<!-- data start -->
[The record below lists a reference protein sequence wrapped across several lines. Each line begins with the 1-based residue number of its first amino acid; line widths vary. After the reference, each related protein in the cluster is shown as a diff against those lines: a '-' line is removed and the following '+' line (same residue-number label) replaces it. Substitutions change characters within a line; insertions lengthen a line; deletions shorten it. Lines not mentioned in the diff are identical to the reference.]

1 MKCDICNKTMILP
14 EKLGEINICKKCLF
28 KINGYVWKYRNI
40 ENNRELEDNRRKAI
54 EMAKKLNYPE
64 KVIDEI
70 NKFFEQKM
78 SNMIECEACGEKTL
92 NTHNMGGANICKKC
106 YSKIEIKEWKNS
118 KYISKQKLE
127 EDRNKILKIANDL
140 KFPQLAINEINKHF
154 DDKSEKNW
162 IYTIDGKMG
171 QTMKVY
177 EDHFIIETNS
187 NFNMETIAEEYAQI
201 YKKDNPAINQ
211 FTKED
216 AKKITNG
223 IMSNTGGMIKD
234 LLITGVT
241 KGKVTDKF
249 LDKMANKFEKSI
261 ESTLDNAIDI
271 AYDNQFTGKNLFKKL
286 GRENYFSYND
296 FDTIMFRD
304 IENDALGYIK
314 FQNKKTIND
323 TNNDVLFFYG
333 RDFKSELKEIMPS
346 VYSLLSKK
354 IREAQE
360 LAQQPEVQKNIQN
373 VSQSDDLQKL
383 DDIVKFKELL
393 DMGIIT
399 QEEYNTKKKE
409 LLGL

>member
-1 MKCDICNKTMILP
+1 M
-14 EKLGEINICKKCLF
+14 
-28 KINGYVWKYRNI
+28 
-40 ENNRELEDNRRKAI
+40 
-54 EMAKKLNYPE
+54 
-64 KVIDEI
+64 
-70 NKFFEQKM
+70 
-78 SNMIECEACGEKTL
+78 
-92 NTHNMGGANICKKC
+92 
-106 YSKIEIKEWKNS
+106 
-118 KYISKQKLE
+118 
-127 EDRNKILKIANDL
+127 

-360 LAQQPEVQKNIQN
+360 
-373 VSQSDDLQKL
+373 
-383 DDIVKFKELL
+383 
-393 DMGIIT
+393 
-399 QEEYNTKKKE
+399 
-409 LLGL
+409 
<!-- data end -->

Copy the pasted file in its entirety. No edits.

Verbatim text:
[The record below lists a reference protein sequence wrapped across several lines. Each line begins with the 1-based residue number of its first amino acid; line widths vary. After the reference, each related protein in the cluster is shown as a diff against those lines: a '-' line is removed and the following '+' line (same residue-number label) replaces it. Substitutions change characters within a line; insertions lengthen a line; deletions shorten it. Lines not mentioned in the diff are identical to the reference.]

1 MKCDICNKTMILP
14 EKLGEINICKKCLF
28 KINGYVWKYRNI
40 ENNRELEDNRRKAI
54 EMAKKLNYPE
64 KVIDEI
70 NKFFEQKM
78 SNMIECEACGEKTL
92 NTHNMGGANICKKC
106 YSKIEIKEWKNS
118 KYISKQKLE
127 EDRNKILKIANDL
140 KFPQLAINEINKHF
154 DDKSEKNW
162 IYTIDGKMG
171 QTMKVY
177 EDHFIIETNS
187 NFNMETIAEEYAQI
201 YKKDNPAINQ
211 FTKED
216 AKKITNG
223 IMSNTGGMIKD
234 LLITGVT
241 KGKVTDKF
249 LDKMANKFEKSI
261 ESTLDNAIDI
271 AYDNQFTGKNLFKKL
286 GRENYFSYND
296 FDTIMFRD
304 IENDALGYIK
314 FQNKKTIND
323 TNNDVLFFYG
333 RDFKSELKEIMPS
346 VYSLLSKK
354 IREAQE
360 LAQQPEVQKNIQN
373 VSQSDDLQKL
383 DDIVKFKELL
393 DMGIIT
399 QEEYNTKKKE
409 LLGL

>member
-1 MKCDICNKTMILP
+1 M
-14 EKLGEINICKKCLF
+14 
-28 KINGYVWKYRNI
+28 
-40 ENNRELEDNRRKAI
+40 
-54 EMAKKLNYPE
+54 
-64 KVIDEI
+64 
-70 NKFFEQKM
+70 
-78 SNMIECEACGEKTL
+78 
-92 NTHNMGGANICKKC
+92 
-106 YSKIEIKEWKNS
+106 
-118 KYISKQKLE
+118 
-127 EDRNKILKIANDL
+127 

-360 LAQQPEVQKNIQN
+360 
-373 VSQSDDLQKL
+373 
-383 DDIVKFKELL
+383 
-393 DMGIIT
+393 
-399 QEEYNTKKKE
+399 
-409 LLGL
+409 